For those who attended RECON, the post-RECON survey is now available. We’d really love your feedback. And on the final page, right before you hit “submit,” you can click to enter to win a copy of Box One signed by Neil Patrick Harris, and provided by Theory 11.
The RECON Discord isn’t closing. However, if you met someone at RECON who you want to stay in contact with, you should “friend” them on Discord. Then you can easily send direct messages. This is not a weird thing to do. “Friend” all the great people you met!
The RECON swag shop will be open only a little while longer. This is your last chance to grab some awesome RECON ’21 swag.
Yes, there was an ARG at RECON. And yes, you can still solve it. Enjoy!
RECON is only possible because of the incredible team of people working for months to put on this event and all the volunteers who kept it running smoothly. It took an army. Seriously. We cannot thank you enough.
We also thank Patreon backers, many of whom came out to RECON in so many different roles: speakers, sponsors, exhibitors, attendees, VIPs, and volunteers. You are the amazing community that makes this madness possible.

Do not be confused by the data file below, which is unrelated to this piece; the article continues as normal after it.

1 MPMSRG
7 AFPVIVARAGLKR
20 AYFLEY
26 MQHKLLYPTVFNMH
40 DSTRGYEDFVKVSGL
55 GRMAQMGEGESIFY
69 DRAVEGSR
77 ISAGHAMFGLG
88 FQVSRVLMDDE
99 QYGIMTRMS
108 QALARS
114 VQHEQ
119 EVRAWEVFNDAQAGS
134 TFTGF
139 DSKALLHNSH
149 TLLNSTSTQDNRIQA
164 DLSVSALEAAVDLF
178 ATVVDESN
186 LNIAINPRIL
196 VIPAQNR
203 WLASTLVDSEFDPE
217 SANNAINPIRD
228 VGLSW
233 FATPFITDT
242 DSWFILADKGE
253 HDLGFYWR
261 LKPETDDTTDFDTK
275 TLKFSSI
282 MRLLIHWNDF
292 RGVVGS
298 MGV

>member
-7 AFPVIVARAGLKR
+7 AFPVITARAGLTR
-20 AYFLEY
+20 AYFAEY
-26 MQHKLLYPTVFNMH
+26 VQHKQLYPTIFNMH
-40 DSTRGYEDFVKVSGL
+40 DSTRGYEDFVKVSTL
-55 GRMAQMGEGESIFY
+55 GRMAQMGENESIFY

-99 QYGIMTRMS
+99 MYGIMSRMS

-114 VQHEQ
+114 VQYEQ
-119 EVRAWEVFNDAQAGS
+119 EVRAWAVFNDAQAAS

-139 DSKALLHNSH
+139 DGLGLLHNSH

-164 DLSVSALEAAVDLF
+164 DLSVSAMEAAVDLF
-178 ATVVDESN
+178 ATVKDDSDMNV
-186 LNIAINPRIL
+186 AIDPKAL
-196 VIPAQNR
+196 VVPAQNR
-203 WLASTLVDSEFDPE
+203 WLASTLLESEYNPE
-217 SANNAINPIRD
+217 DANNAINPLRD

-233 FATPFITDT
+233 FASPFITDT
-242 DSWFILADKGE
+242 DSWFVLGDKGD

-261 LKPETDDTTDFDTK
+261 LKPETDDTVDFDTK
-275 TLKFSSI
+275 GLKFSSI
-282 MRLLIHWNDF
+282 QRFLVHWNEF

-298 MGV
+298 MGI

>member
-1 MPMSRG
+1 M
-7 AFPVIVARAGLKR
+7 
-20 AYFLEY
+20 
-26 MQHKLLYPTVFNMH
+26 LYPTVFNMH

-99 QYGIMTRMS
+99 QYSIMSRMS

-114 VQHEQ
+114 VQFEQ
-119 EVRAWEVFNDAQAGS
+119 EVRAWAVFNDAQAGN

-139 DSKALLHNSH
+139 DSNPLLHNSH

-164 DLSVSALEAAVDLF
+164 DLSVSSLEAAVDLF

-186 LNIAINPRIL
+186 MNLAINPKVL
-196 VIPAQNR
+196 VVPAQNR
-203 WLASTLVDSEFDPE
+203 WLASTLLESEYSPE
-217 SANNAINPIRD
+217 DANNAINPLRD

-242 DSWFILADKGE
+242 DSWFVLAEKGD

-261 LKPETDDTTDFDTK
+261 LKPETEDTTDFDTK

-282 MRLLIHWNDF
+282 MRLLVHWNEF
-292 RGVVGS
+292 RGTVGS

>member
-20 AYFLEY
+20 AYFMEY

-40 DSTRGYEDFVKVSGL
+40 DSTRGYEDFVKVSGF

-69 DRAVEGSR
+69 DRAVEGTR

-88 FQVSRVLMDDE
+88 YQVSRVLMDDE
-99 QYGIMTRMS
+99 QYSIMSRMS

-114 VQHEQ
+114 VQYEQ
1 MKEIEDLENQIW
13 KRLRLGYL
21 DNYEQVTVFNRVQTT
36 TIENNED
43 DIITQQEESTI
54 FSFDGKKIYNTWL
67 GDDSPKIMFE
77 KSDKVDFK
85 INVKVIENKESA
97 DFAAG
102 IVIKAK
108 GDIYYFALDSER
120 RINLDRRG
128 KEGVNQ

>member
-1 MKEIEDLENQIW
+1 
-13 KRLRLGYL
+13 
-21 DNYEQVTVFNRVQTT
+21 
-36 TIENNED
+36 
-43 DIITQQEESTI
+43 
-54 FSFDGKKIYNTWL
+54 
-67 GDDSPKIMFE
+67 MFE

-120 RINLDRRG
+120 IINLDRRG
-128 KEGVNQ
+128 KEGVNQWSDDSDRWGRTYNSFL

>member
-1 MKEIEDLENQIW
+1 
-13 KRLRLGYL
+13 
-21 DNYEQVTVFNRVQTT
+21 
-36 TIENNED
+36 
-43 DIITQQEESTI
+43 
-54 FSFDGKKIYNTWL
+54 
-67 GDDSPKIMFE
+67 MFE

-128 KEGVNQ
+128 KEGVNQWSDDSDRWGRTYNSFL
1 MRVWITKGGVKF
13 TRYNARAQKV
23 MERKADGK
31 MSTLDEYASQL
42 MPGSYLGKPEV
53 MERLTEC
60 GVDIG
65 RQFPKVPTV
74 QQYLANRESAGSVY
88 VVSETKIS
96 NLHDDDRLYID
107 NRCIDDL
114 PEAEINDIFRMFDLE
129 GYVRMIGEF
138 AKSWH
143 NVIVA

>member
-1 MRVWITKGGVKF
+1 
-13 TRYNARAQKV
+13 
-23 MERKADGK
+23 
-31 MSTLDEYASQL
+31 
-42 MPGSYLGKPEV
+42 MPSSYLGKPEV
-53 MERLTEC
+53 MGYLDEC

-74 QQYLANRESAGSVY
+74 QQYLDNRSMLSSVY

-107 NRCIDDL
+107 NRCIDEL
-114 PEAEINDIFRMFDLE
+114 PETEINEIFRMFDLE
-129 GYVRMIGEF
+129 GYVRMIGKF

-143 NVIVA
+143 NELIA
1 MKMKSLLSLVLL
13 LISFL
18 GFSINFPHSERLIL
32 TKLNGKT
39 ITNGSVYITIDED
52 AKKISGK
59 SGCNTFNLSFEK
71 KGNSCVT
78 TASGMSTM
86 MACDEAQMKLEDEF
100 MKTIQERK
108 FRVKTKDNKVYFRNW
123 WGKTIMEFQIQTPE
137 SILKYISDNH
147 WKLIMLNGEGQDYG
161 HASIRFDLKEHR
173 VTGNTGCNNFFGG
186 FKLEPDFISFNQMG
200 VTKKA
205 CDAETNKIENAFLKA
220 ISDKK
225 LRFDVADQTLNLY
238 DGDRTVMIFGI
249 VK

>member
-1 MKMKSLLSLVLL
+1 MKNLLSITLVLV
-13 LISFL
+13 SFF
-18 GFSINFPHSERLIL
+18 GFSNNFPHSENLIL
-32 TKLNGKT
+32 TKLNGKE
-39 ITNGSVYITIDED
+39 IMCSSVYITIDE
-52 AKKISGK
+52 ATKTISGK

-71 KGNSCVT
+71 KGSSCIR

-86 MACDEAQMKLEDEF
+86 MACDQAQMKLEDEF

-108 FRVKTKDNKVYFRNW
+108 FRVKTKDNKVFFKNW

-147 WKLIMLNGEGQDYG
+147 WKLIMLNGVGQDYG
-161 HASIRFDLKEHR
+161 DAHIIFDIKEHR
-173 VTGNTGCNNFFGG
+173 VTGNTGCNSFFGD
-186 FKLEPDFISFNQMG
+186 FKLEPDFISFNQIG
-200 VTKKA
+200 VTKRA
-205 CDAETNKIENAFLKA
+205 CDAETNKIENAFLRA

Michael ‘Auggie’ Augustine
Ace Amanda Harris Andrew Reynolds Andrew Sturridge Angie Meyers Anne Lukeman Ben Rosner Bethany Bill Chang Breakout Games Brett Kuehner Brian Resler Brian Vinciguerra Bronna Butler Byron Delmonico Bytes C.J. Smith Cara Mandel Chris Cannon Chris M. Dickson Chris White Daniel Egnor Daniel Kolb Darren Miller David Longley deadpan 1113 Derek Tam Drew Nelson Elaine Emile Wang Eric Mittler Farand Pawlak Greg Marinelli Haley & Cameron Cooper Herbert Chan James Shearer Jan-Luc Van Damme Jason’s Fitness Consigliere Jenna Jim of PARADOXsquared John Wardrope Jon Kaufthal Jonathan Dautrich
Jonathan Driscoll Joseph Allen Joseph Friesen Joseph Mayeux Josh Kendrick Julie Burge Justin Nevins Kathryn Kelly Kevin Kurt Leinbach Laura E. Hall Lee-Fay Low Leo Dennett Lindsay Froelich Lonnie Lori Miller Marisa Capobianco Mark Blume Mark Denine Matt Beverly Matt Keyser Matthew Stein Michael Andersen Michael Wolman Michelle Rundbaken Mihir Kedia Nathan Walton Neda Delavarpour Negina Kolesar Nick Moran Nick Rose No Proscenium Olivia Anderson Omer Aru Patrick McLean Patrick McNamara Paul Tashima Paula Swann Philip Ho Phillip Justman Psych Out Puzzling Company
Rebecca Horste Rene Sorette Rex Miller Rich Bragg Richard Burns Rob Tsuk Ruud Kool Ryan Brady Ryan Hart S T Cameron Samantha Koehler Sara Reed Sarah Zhang Scott Olson Sean McBride Sendil Krishnan Seth Wolfson Spencer Arnold Stark Stephanie McNeill Steve Ewing Steve Gaddy Steven Valdez Stuart Bogaty Stuart Nafey Tahlia Kirk Tammy McLeod Teo Litto Terry Pettigrew-Rolapp The Escape Room USA The Wild Optimists Theresa Piazza Theresa Wagner Tiffany Schaefer Todd Geldon Todd McClary Tom Henley Tommy Victor van Doorn Vivien Ripoll Wesley James Will Rutherford YouEscape
To those of you reading who have the means, we hope you’ll consider joining this wonderful group of supporters.